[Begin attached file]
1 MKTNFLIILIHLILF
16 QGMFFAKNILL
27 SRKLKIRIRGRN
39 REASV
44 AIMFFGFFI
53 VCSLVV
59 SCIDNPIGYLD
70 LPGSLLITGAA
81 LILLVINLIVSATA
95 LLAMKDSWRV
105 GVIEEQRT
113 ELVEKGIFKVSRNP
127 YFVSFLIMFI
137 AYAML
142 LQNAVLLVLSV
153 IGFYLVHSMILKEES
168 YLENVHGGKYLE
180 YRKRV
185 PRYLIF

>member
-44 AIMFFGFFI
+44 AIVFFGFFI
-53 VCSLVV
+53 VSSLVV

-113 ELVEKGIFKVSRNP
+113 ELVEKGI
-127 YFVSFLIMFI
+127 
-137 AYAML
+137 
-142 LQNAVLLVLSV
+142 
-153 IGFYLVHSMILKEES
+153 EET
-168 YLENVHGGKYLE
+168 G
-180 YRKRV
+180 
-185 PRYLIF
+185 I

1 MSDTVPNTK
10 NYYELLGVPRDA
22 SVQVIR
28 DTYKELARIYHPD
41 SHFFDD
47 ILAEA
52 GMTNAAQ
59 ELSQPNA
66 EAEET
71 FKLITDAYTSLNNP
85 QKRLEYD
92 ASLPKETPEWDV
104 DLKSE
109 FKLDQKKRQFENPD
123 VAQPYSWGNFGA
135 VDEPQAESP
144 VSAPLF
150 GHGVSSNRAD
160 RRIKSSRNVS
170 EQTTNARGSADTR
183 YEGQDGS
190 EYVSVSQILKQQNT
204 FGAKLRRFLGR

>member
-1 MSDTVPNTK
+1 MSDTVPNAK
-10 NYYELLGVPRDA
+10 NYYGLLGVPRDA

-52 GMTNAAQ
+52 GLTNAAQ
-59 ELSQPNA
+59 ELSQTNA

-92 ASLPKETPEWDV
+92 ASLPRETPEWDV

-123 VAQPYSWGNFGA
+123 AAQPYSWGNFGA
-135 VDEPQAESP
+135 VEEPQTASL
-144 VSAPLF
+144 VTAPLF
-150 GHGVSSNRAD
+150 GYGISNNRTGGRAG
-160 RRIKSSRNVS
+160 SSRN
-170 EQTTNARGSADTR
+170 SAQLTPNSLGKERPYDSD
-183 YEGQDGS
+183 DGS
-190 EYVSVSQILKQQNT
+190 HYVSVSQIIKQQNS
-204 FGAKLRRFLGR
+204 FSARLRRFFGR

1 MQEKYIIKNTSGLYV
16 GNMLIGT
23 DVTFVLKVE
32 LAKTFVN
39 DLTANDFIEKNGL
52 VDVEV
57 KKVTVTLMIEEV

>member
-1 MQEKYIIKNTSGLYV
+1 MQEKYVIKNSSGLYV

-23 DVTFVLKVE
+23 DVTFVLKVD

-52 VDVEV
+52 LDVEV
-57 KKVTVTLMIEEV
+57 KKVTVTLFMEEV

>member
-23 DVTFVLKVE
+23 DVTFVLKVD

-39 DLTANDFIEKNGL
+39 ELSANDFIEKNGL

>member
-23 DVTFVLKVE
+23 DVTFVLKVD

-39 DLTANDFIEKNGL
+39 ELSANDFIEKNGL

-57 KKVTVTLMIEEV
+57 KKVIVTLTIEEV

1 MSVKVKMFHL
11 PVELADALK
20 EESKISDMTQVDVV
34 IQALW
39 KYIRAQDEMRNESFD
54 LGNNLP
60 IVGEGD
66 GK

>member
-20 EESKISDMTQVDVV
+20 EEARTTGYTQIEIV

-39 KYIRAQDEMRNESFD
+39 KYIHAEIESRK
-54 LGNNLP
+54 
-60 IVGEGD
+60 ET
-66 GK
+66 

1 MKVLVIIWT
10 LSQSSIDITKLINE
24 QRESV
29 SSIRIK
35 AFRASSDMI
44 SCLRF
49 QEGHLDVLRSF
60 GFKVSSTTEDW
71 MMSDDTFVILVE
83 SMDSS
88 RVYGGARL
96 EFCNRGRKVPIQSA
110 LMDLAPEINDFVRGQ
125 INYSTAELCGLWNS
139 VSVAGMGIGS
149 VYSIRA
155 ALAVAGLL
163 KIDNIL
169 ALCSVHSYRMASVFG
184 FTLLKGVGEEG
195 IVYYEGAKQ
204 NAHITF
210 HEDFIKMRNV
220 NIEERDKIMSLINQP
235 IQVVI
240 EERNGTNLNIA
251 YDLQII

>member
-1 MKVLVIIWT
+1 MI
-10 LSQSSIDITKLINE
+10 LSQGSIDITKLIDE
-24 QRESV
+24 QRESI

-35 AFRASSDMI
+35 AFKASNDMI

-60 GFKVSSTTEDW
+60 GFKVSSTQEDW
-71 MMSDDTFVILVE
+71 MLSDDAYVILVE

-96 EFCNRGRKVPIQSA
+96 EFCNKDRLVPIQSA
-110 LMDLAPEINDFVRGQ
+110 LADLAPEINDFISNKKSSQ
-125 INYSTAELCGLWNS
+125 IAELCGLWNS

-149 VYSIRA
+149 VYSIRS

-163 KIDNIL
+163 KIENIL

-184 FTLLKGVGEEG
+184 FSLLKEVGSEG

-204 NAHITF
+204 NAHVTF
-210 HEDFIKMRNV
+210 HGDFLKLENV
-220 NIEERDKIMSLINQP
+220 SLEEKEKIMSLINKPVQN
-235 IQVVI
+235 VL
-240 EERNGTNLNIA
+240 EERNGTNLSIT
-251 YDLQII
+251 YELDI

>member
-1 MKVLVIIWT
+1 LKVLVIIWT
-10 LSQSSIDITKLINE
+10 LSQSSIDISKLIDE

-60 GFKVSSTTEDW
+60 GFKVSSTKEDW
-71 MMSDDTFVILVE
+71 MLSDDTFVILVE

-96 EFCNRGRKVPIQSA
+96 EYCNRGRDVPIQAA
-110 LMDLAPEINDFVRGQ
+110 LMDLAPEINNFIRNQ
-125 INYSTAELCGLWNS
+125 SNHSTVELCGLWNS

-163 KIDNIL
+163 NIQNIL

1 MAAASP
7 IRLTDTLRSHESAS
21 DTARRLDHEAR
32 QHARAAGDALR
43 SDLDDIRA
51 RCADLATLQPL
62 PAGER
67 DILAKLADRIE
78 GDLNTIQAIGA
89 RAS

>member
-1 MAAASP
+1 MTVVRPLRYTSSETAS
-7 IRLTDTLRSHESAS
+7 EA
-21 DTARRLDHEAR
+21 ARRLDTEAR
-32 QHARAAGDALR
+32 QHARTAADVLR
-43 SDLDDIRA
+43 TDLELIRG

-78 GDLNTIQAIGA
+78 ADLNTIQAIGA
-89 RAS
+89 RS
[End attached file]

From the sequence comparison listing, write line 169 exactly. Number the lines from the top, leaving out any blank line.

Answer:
+1 MI